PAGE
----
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© 2017 MERRY JANE. All Rights Reserved.

Arizona Cannabis Activists Are Fighting to Get Recreational Legalization on the Ballot in 2018

After narrowly failing to approve legalization in 2016, The Safer Arizona Cannabis Legalization Political Action Committee is gearing up for the next round.

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In November 2016, eight states voted to legalize medical or recreational cannabis, marking bittersweet victories on a day that also led to a Donald Trump presidency. Legislatively speaking, it was a day worth celebrating for marijuana activists, but there was still one outlier that prevented the plant from claiming a clean sweep across the country.

By a narrow vote of 52.2 to 47.8 percent, the state of Arizona voted to deny recreational legalization. In a battle that pitted special business interests against pro-cannabis organizations, the latter was unable to find enough support to put Prop 205 over the top. However, despite the disappointing loss, local groups have not been deterred from preparing for the next ballot in 2018.

On Saturday, The Safer Arizona Cannabis Legalization Political Action Committee hosted a march in Phoenix, joining a number of other organizations for the nationwide Million Marijuana March. The rally aimed to show just how much support there is for the legalization of cannabis for adults 21 and older.

The pro-cannabis organization has already filed paperwork to the Arizona Secretary of State that would allow them to start a petition to get legislation on the November 2018 ballot. In order to get the revamped proposition onto the ballot, The Safer Arizona Cannabis Legalization Political Action Committee is required to gather 156,042 signatures from valid state voters by July 5 of next year.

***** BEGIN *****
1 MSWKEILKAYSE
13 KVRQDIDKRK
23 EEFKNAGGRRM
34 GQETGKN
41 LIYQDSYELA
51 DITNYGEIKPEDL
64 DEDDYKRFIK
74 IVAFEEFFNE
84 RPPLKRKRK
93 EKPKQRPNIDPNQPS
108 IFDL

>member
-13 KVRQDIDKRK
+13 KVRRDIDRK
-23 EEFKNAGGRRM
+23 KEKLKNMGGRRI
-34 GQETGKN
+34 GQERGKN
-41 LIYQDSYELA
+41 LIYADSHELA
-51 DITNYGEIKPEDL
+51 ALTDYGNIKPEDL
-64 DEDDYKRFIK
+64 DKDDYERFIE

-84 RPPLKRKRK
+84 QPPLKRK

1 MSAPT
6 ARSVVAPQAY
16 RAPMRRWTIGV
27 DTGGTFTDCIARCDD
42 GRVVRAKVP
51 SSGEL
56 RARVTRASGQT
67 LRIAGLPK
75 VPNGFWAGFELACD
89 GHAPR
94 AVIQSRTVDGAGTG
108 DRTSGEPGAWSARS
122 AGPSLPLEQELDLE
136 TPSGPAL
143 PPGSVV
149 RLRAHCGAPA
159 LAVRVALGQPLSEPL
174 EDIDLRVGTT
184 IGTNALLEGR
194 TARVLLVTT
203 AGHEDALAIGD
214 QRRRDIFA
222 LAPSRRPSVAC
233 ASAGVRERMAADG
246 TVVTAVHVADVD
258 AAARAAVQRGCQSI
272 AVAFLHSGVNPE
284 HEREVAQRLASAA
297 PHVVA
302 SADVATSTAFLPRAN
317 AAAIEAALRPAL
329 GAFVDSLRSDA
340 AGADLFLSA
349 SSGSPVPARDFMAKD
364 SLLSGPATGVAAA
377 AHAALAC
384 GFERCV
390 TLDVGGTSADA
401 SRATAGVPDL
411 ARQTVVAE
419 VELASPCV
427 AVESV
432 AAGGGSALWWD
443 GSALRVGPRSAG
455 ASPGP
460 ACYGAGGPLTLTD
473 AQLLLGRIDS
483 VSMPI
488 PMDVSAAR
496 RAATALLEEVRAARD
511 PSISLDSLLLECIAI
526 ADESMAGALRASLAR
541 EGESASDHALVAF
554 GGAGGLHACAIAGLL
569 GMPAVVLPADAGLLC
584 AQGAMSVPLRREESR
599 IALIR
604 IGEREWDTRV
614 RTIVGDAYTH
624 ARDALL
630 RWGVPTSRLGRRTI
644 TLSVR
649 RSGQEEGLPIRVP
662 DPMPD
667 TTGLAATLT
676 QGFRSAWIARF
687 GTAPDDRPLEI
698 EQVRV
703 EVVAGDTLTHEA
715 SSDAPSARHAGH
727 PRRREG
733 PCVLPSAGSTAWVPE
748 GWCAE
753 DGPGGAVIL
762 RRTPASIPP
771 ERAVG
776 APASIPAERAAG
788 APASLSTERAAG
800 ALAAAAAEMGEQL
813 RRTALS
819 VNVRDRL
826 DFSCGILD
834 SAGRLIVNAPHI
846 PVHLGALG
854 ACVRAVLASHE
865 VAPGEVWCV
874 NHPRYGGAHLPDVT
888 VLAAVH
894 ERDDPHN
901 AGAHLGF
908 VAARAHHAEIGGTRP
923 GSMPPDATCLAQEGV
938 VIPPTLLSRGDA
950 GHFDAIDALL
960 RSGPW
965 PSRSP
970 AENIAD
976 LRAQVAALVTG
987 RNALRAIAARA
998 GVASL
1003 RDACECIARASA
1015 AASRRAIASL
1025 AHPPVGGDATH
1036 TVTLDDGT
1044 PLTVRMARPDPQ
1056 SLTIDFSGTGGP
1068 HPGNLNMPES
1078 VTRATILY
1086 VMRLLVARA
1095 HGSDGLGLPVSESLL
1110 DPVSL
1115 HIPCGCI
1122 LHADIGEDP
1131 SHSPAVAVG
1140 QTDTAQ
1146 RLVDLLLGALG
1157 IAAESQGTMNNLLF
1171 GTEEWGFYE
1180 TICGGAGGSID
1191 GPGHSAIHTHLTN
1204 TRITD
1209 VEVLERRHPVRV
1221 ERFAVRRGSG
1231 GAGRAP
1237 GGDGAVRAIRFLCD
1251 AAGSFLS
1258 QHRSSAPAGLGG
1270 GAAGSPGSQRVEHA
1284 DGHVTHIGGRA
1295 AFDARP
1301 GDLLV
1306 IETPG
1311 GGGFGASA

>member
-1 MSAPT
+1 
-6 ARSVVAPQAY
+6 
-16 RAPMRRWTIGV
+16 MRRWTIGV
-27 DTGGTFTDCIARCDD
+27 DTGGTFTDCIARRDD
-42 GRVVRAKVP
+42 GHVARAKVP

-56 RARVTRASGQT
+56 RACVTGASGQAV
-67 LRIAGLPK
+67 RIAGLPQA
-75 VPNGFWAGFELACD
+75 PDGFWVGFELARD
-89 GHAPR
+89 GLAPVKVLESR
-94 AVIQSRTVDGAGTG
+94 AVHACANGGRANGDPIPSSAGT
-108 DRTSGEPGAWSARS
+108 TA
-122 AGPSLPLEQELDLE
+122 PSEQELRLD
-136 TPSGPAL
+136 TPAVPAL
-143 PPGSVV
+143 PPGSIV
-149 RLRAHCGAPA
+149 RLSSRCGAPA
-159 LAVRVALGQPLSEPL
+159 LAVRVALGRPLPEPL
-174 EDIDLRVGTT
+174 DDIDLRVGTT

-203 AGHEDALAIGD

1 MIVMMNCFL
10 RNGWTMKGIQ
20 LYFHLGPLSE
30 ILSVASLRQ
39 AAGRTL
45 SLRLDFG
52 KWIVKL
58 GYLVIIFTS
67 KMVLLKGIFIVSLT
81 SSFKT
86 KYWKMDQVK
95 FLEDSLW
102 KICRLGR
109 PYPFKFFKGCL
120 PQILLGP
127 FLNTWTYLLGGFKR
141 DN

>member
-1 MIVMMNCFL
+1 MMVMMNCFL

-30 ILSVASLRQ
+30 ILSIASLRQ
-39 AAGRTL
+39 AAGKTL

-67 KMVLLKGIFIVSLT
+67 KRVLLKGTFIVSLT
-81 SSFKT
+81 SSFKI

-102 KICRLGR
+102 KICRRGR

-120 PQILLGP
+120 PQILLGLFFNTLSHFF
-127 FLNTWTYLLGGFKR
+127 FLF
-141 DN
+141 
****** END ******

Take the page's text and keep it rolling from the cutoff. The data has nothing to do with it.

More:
This time around, organizers have tightened up some of the loose ends that caused Prop 205 to flounder. The aim is to legalize "the possession, consumption, cultivation and sales of cannabis for adults,” while also decriminalizing cannabis-related offenses and replacing them with fines or misdemeanors. The proposition would also put tax revenue collected from cannabis sales specifically towards the educational system.

With a number of special interests and anti-cannabis organizations putting a dent in last year’s attempt to pass recreational legislation, The Safer Arizona Cannabis Legalization Political Action Committee and other pro-cannabis organizations must come more prepared in 2018. After just barely missing the mark during the last election, activists are hoping that voters in Arizona will have another chance to legalize marijuana use soon, but whether they’ll be able to muster up the support needed to pass the proposition still remains to be seen.